Two Jewish police officers are suing the Philadelphia Police Department over what they say is systemic anti-Semitic harassment. Claiming they’ve been subjected to Nazi-related graffiti, verbal abuse and other workplace discrimination, the officers said the abuse has been ignored by department supervisors.
Officers Stacey Gonzalez and Pavel Reznik accuse police department supervisor Karen Church and 10 other officers in the Ninth District headquarters (near the Ben Franklin Parkway) of committing or tolerating “anti-Semitic, racist and hostile environment” abuse. They two said they’ve lodged several complaints.
The federal civil rights lawsuit claims an array of abuse — that the officers were not given time off to celebrate Jewish holidays, that a Nazi “SS” symbol and a German phrase meaning “skull and crossbones” were scratched onto their lockers, and that a police patrol car was marked with the Star of David with the words “Hebrew Hammer.”
Civil rights lawyers Brian Mildenberg, who is representing the officers, said those acts were intended to “scare and harass” Reznik, a Jewish immigrant born in Russia who is a 12-year veteran of the force.
“Supervisors took part in the conduct and therefore were aware of it,” Mildenberg said. “My clients do feel that they brought this to the attention of the department, but it has not been effectively remedied.”
A police spokesman and a representative of the city of Philadelphia both declined to comment on the pending litigation.
Gonzalez and Reznik, both still on the force as patrol officers, had filed complaints internally and to the Equal Employment Opportunity Commission, the federal agency that enforces civil rights law.
Before being moved to a new district, Gonzalez, who has been on the force for 21 years, said she endured anti-Semitic comments. When she spoke up about it, her boss, Karen Church, allegedly retaliated against her.
According to a transcript of an interview as part of a police internal affairs investigation, Gonzalez walked into Church’s office while she was watching a news report about a battle between Israel and Hamas when Church allegedly said: “Why doesn’t the United States just take a missile and blow up Israel?”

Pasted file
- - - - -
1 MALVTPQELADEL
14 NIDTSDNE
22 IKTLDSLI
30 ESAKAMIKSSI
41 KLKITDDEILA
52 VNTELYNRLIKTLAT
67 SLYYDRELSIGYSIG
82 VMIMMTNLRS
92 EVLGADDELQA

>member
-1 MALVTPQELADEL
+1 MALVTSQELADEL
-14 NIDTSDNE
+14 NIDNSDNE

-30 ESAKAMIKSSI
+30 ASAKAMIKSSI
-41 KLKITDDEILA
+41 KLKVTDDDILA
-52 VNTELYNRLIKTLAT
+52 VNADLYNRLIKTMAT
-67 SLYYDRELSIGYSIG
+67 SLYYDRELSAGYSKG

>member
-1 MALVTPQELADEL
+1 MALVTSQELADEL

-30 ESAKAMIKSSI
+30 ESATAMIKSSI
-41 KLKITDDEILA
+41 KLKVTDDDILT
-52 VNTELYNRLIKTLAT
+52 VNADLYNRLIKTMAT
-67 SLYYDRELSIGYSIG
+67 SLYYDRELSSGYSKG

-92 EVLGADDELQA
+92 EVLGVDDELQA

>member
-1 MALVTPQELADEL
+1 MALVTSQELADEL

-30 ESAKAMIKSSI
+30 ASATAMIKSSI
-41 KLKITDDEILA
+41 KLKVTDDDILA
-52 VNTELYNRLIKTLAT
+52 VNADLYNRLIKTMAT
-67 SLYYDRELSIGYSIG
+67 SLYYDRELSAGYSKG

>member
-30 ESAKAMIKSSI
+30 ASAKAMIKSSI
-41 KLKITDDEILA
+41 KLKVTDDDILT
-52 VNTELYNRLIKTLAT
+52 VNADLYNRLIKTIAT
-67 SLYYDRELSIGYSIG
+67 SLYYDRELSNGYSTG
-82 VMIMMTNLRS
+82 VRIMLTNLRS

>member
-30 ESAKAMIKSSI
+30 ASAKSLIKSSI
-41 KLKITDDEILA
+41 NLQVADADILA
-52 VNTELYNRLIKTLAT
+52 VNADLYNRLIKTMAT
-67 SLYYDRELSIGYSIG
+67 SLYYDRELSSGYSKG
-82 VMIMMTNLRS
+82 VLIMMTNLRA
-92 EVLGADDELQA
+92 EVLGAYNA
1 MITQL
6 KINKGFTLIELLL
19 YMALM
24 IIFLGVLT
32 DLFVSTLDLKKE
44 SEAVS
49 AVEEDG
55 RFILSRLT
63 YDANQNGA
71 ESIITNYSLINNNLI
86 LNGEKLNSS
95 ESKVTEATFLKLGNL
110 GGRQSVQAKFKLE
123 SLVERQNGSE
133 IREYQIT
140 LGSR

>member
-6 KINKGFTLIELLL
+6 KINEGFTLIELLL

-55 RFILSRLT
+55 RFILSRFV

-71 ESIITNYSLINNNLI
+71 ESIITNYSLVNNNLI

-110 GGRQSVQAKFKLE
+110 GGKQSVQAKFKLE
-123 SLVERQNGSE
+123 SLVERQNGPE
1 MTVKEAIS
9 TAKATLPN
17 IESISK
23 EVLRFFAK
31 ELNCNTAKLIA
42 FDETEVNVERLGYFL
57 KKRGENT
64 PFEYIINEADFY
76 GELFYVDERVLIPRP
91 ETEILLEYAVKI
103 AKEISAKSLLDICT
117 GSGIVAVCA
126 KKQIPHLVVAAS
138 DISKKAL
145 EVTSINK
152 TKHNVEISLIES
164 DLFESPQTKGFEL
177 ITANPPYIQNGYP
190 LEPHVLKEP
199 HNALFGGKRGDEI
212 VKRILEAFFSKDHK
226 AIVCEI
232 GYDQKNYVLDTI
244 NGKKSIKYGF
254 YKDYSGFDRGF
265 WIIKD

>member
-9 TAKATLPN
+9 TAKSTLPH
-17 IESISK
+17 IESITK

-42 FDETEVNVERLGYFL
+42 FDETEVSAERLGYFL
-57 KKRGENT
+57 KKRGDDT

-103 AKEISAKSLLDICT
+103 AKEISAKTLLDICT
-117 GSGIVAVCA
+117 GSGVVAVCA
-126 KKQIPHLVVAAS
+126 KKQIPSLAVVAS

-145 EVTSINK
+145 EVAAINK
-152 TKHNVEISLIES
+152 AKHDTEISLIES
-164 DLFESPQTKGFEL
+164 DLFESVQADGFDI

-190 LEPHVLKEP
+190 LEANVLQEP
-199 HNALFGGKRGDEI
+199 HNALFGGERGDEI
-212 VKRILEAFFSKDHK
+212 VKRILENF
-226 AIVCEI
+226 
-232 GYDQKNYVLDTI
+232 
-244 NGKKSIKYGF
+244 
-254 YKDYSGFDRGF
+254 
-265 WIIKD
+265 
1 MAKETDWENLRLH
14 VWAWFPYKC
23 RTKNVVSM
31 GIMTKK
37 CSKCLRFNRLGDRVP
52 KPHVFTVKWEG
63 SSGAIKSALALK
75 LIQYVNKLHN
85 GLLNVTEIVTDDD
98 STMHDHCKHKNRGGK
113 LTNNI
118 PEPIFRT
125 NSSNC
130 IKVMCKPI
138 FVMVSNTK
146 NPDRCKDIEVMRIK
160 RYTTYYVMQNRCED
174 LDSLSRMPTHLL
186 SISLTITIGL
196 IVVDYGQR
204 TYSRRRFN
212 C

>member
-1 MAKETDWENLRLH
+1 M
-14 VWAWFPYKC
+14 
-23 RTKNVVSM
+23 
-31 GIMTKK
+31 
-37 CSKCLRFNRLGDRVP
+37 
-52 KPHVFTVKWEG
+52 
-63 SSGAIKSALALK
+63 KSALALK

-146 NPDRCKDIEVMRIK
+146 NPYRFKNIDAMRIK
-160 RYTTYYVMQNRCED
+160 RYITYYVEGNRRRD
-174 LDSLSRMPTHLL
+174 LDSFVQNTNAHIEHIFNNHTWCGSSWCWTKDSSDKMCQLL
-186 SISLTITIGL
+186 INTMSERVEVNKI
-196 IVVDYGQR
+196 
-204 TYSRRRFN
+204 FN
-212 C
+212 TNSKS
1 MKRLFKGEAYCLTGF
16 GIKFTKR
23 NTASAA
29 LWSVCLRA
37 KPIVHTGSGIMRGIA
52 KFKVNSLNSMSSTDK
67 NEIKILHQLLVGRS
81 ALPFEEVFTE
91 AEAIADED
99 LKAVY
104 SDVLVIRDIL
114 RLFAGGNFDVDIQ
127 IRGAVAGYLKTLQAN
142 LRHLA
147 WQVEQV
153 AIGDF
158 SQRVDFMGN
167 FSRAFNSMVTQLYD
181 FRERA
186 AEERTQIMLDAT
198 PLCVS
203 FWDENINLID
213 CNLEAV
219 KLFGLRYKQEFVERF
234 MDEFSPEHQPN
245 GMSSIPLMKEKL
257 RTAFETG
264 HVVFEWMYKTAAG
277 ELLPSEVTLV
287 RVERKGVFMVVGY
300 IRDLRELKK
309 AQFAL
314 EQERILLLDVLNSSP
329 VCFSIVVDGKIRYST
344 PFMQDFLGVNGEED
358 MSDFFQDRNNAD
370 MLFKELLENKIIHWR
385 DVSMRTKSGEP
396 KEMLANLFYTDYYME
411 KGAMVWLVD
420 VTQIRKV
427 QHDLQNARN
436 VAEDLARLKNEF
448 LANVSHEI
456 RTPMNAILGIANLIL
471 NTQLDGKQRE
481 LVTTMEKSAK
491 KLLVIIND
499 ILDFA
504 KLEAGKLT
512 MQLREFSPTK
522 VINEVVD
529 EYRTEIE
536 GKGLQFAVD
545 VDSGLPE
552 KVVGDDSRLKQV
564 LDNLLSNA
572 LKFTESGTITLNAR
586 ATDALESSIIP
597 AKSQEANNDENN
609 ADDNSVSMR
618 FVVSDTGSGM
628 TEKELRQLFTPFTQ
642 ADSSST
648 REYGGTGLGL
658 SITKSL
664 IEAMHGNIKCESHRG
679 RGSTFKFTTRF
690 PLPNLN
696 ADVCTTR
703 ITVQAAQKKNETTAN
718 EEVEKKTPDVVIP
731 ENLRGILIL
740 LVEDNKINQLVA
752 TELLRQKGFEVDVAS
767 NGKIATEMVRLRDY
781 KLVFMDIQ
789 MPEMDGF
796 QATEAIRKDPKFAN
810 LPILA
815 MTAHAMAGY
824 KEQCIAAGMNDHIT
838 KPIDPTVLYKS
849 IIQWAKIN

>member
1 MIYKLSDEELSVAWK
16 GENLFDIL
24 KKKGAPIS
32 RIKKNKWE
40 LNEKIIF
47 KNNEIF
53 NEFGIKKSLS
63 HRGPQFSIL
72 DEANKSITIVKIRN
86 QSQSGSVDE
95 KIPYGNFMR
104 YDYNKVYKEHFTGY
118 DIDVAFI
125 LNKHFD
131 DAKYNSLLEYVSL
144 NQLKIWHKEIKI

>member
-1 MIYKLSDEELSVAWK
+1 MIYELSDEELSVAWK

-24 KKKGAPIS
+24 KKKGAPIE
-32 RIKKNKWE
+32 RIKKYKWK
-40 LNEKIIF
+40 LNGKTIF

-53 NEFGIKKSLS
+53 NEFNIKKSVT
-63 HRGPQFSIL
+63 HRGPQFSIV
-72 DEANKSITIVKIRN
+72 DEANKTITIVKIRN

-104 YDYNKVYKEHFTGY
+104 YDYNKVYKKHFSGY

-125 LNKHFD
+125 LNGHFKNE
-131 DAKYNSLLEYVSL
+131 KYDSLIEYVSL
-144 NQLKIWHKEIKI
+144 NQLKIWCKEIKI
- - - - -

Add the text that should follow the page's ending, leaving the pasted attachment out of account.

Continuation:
When Gonzalez reported that comment, she said Church punished her by making her stay after her shift to clean, speaking to her in a demeaning way and shaming her for taking time off during Yom Kippur, according to the suit.
Christian officers had flexibility to take Christmas off, according to Gonzalez, who said when she tried to do the same for Yom Kippur or Rosh Hashanah, she was penalized.
“I felt like they were putting me on trial because of my religion,” Gonzalez said.
Then there was an incident ahead of a Memorial Day party this year in which Gonzalez had said she planned to bring fried chicken. Learning this, a female officer said, “Stacey, don’t bring in no … Kosher sh*t,” according to her internal affairs complaint.
“To me, that means she had a problem with my faith, and I wonder if she would have said the same thing if I was Caucasian and Jewish,” Gonzalez told the internal affairs investigators.
Reznik said being a Jewish immigrant made him a target in the police department.
The alleged discrimination started when he entered the police academy, when he said it was clear he would be persecuted because of his ethnicity and heritage.
Someone allegedly made a comment to Reznik about “all the benefits immigrants get without doing any work,” according to the suit. And Reznik said it was common to hear, “Oh, we’re just getting Jewed out” if an officer thought something was too expensive.
“Any time I would try to bring these concerns to instructors,” Reznik said of his time in the police academy, “I would be told that it is just” their humor, “and I’m just being too uptight and that they’ll talk to them. But nothing would change.”
The lawsuit is seeking punitive and compensatory damages.